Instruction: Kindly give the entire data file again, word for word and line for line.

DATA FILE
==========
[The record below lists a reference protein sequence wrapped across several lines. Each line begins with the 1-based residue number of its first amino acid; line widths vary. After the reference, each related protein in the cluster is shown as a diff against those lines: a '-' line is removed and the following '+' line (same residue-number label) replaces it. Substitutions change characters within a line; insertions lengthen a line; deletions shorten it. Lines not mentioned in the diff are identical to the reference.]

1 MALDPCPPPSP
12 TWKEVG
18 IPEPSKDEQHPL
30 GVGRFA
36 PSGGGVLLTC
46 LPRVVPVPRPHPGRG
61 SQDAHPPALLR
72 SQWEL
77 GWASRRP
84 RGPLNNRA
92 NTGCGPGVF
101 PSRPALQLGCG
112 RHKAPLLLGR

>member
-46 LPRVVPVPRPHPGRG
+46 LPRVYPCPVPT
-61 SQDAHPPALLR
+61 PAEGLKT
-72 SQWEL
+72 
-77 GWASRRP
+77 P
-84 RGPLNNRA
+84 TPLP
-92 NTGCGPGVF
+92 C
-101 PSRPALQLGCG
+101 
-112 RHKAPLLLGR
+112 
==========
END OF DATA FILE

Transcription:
[The record below lists a reference protein sequence wrapped across several lines. Each line begins with the 1-based residue number of its first amino acid; line widths vary. After the reference, each related protein in the cluster is shown as a diff against those lines: a '-' line is removed and the following '+' line (same residue-number label) replaces it. Substitutions change characters within a line; insertions lengthen a line; deletions shorten it. Lines not mentioned in the diff are identical to the reference.]

1 MALDPCPPPSP
12 TWKEVG
18 IPEPSKDEQHPL
30 GVGRFA
36 PSGGGVLLTC
46 LPRVVPVPRPHPGRG
61 SQDAHPPALLR
72 SQWEL
77 GWASRRP
84 RGPLNNRA
92 NTGCGPGVF
101 PSRPALQLGCG
112 RHKAPLLLGR

>member
-46 LPRVVPVPRPHPGRG
+46 LPRVYPCPVPT
-61 SQDAHPPALLR
+61 PAEGLKT
-72 SQWEL
+72 
-77 GWASRRP
+77 P
-84 RGPLNNRA
+84 TPLP
-92 NTGCGPGVF
+92 C
-101 PSRPALQLGCG
+101 
-112 RHKAPLLLGR
+112 